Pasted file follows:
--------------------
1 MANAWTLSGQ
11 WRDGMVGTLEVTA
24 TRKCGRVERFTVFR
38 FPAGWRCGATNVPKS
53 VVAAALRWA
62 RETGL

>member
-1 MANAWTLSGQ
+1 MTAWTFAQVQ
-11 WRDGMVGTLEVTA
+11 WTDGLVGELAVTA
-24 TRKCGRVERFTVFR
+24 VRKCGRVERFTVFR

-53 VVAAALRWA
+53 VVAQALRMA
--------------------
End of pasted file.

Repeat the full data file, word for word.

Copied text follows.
1 MANAWTLSGQ
11 WRDGMVGTLEVTA
24 TRKCGRVERFTVFR
38 FPAGWRCGATNVPKS
53 VVAAALRWA
62 RETGL

>member
-1 MANAWTLSGQ
+1 MTAWTFAQVQ
-11 WRDGMVGTLEVTA
+11 WTDGLVGELAVTA
-24 TRKCGRVERFTVFR
+24 VRKCGRVERFTVFR

-53 VVAAALRWA
+53 VVAQALRMA